Days after Minnesota Rep. Dean Phillips announced a long-shot presidential primary challenge focused in New Hampshire, prominent Granite State Democrats launched a write-in campaign for President Joe Biden.
Biden is not participating in New Hampshire’s unsanctioned (and still unscheduled) January primary, which will not comply with the new primary calendar set by the Democratic National Committee intended to give South Carolina the first say in picking presidential nominees. Despite the decision by the president’s campaign, his New Hampshire supporters are pushing voters to write his name in.
“It’s important to show the world that thousands of New Hampshire voters are supporting President Joe Biden as he protects our freedoms, stands up to the MAGA extremists, keeps us safe and strong at home and abroad, and builds an economy that works for everyone, not just those at the top,” a group called Write In Biden wrote in a launch email. “While misguided DNC rules will keep Joe Biden off the presidential primary ballot here in our state, New Hampshire Democrats and Democrat-leaning Independents overwhelmingly support Joe Biden and plan to write him in when our state once again holds the first-in-the-nation primary this winter.”
Rep. Ann McLane Kuster expressed her support for the write-in campaign in a post on X, the platform formerly known as Twitter.
“Joe Biden is the leader our country needs to continue moving America forward,” the New Hampshire Democrat wrote. “I’m proud to support the grassroots effort to Write-In Biden.”
Phillips, a millionaire third-term House member who resigned from House Democratic leadership while considering a 2024 presidential run, argues that winning New Hampshire would be a springboard to what he concedes is an uphill race.
“I’m not running against President Biden. I admire him. I’m running for the future. I’m running to provide people a choice because if Democrats with a big ‘D’ defeat democracy with a small ‘d’ by pushing people aside, telling them to stand down and get out, that is antithetical to meeting the moment,” Phillips said in a weekend CNN interview. “It’s our generation’s turn to take those reins.”
In reality, though, Phillips, 54, is very much running against the 80-year-old incumbent, even if they largely agree on policy. In the first two years of the Biden administration, when Democrats were setting agenda, Phillips voted with the president 100 percent of the time, according to CQ’s Vote Studies of presidential support.
The Democratic lawmaker has not so far picked up any support from his colleagues in the Capitol. Washington Rep. Pramila Jayapal, who chairs the Congressional Progressive Caucus, channeled the views of many Democrats in an interview Sunday on NBC’s “Meet the Press” when asked about his candidacy.
“Everyone’s got the right to run, but I’m sorry, I have no idea what he is running on that is different from what President Biden is running on,” she said. “He took the same bold stances that President Biden has taken in this country on domestic issues. And I really don’t see what — what he is doing.”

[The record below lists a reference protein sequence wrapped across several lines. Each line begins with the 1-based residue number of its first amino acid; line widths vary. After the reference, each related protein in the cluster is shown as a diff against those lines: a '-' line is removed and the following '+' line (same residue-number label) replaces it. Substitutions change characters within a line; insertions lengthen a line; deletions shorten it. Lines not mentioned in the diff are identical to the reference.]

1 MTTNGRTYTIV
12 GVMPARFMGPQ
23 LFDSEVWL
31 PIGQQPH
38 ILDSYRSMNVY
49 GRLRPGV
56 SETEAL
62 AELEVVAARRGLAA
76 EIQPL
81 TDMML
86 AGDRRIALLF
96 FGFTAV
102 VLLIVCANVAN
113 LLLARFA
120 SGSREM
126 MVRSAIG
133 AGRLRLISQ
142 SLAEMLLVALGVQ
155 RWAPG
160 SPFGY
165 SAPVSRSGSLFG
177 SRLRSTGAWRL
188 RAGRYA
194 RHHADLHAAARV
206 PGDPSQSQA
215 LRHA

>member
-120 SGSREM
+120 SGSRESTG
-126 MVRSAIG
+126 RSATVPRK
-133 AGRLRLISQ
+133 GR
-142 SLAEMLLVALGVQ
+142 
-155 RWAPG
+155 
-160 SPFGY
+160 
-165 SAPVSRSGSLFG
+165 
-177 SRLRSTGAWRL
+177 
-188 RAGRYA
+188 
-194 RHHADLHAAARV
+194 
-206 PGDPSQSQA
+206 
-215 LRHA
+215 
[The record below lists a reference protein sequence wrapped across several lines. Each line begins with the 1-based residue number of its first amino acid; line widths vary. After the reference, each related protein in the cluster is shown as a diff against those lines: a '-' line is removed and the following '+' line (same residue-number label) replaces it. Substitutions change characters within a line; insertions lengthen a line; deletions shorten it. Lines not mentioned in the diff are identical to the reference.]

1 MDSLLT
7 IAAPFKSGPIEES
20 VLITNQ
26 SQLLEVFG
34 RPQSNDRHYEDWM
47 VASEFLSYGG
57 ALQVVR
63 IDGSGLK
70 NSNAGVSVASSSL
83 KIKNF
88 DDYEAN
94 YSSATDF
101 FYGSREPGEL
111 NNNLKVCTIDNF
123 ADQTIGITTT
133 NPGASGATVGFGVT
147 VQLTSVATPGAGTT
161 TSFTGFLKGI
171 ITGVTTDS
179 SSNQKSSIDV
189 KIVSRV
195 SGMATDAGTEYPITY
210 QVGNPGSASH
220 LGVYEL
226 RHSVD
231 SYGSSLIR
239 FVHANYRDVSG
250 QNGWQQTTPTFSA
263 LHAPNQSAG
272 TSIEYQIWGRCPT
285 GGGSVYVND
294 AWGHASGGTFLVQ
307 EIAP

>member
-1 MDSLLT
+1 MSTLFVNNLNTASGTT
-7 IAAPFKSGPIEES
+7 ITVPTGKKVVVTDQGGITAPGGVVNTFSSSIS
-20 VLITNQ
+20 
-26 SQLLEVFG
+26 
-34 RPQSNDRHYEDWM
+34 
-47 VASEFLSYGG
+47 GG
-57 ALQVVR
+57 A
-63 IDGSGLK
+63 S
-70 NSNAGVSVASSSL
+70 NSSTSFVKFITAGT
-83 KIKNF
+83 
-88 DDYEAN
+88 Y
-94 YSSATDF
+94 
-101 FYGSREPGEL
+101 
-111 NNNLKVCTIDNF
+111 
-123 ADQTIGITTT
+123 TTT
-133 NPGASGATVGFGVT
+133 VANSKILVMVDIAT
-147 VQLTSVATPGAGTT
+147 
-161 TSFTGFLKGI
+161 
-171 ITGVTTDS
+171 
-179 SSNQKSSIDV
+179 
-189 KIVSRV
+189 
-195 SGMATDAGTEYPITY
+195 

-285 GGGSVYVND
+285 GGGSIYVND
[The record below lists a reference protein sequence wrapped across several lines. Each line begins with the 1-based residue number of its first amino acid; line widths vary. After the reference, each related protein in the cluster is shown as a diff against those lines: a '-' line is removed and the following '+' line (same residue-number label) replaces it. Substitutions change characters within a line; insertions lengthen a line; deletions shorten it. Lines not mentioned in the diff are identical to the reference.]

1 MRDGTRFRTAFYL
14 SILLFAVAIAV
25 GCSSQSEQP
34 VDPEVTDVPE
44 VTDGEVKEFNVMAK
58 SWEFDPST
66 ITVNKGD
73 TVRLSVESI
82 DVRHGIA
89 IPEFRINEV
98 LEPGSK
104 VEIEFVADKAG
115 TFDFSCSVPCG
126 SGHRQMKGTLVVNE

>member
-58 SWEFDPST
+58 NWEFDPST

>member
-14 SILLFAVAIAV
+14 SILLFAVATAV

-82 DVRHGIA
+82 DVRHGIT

In the current Congress with Republicans controlling the House, Phillips has infrequently broken from Biden’s position. Two of the three such votes this year came on measures Republicans posted to disapprove of local laws adopted in Washington, D.C. Phillips voted in favor of blocking changes to D.C. voting eligibility requirements and changes to the local criminal code.
Phillips’ vote of “yea” on blocking the criminal code changes came after the Office of Management and Budget recommended a “no” vote. But that recommendation stopped short of saying Biden would veto it if it passed, and the president ultimately did sign it after a series of events that led to substantial frustration among House Democrats who had sought to maintain at least enough opposition to sustain a veto.
The third vote where Phillips differed from Biden this year came on a House GOP-led bill targeting fraud in pandemic unemployment insurance benefits, which Phillips supported.
OMB argued that the bill would not accomplish its intended purpose by effectively reducing resources for several modernization efforts.
“The bill would stop work on the modernization of antiquated UI systems in states across the country, undermining efforts to detect and deter fraud and improve identity verification and cybersecurity while ensuring timely, equitable, and accurate delivery of benefits to eligible workers,” the statement of administration policy, which did threaten a veto, stated.
Biden himself will be in Phillips’ home state of Minnesota on Wednesday for a trip that includes a visit to a farm with Agriculture Secretary Tom Vilsack, part of the latest administration road show promoting the president’s agenda. Vilsack said the trip would highlight investments in rural America.
Gov. Tim Walz, D-Minn., lent his name to a fundraising email for the Biden-Harris reelection campaign that went out Friday morning, just as Phillips was launching in New Hampshire.
“If we take our eyes off the ball, we could lose out on all of the progress we’ve made,” Walz wrote. “We’re up against Joe Biden’s only credible opponents: Donald Trump and his MAGA minions. We need everyone’s head in the game if we’re going to defeat them — everything else is a silly sideshow.”
If Phillips’ candidacy is unsuccessful, he could still seek reelection to his 3rd District seat since the filing deadline for the Minnesota ballot is not until June for a primary in August. There’s already another Democrat running, however. Ron Harris, a former DNC executive committee member and Minneapolis city official, announced Oct. 13 he would seek the nomination in the district, which backed Biden over Trump by 21 points in 2020.
Ryan Kelly contributed to this report.